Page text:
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Small Business

Managing a Small Business

Don't Try to Run a Business Without Having a Mentor

For Entrepreneurs, There Are Some Questions You Just Can't Research Online

You'd love to become your own boss. You've always dreamed of starting a cake business, running your own car dealership, or launching a consulting practice.

Choose what’s right for your business

Lately, that dream has morphed into a plan. You've built some savings. You've carved out a home office. You have approval from your spouse.

But there's one incredibly important piece of the puzzle that you may be lacking: a mentor.

Why a Mentor?

You can read all the books about writing business plans, managing self-employment taxes and filing LLC paperwork. You can study the biographies of the leaders in your field. But unless you have a trustworthy person who can provide direct feedback that's unique to your situation, you won't be able to improve as quickly or as well.

Mentoring is essential in any field. If you're a software programmer, meet with your mentor monthly to ask whether you should stick with JavaScript or learn Ruby on Rails. If you're a professional writer, send your mentor one article per month and ask for feedback on style and tone. If you flip houses, show your mentor your operating budget and request advice on how to manage contractors.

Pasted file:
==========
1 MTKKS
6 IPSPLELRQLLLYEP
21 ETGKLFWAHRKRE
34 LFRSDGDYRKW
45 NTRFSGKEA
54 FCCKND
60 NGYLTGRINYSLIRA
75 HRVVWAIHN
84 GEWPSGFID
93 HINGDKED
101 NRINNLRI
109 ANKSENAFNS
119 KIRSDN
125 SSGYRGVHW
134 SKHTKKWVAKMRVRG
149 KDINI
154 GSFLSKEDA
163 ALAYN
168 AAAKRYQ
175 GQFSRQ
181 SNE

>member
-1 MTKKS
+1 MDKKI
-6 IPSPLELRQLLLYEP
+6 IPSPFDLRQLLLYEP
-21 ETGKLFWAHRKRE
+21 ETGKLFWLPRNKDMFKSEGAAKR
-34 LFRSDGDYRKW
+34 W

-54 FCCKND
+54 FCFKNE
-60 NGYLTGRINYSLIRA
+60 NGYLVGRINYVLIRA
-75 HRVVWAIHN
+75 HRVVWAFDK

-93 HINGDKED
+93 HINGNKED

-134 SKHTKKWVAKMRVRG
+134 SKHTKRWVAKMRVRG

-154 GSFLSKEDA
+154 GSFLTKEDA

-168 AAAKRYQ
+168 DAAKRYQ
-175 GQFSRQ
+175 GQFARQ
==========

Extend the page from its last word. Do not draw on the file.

So where can you find a mentor?

Many industry groups offer formal mentorship programs. Bloggers Helping Bloggers, for example, pairs full-time bloggers with aspirants in the field. Real estate brokerages often pair veteran agents with new licensees. Many universities pair tenured professors with post-docs.

Run a web search for the name of your industry, plus the word "mentor" and maybe the words "association," "organization" or "society." It's a quick way to find formal mentoring programs.

The second option is to simply reach out to someone in your network and ask for help or advice. It may sound too formal to say, "Will you mentor me?," so instead, ask if it would be okay to email them an occasional question. Most people will say yes.

Ask Smart Questions

But use this privilege with care. Never ask a question that you can research on your own. Don't email a frequent business traveler and ask, "How do you get a passport?" Look it up.

Instead, ask meaningful questions that need expert answers. Send an article and ask, "What do you think of the headline I wrote?" Or write an email and say, "I'm pricing my service at three different tiers. Do you think these price points are reasonable?"

Respect your mentor's time. Don't send a barrage of questions or write more than once a month, unless you have explicit permission to seek advice more frequently.

Finally, make sure you maintain a relationship with a mentor -- or several mentors -- throughout your business life. Don't stop learning after you become well-established. You'll need mentorship at every stage, through the day you sell your business or pass it to your kids.

As your business grows, aspirants will turn to you for advice and guidance. Return the favor. The best mentorship, you'll discover, comes from guiding others.

For everything your business needs in one place, from news and expert tips to valuable products and solutions, visit chase.com/forbusiness.

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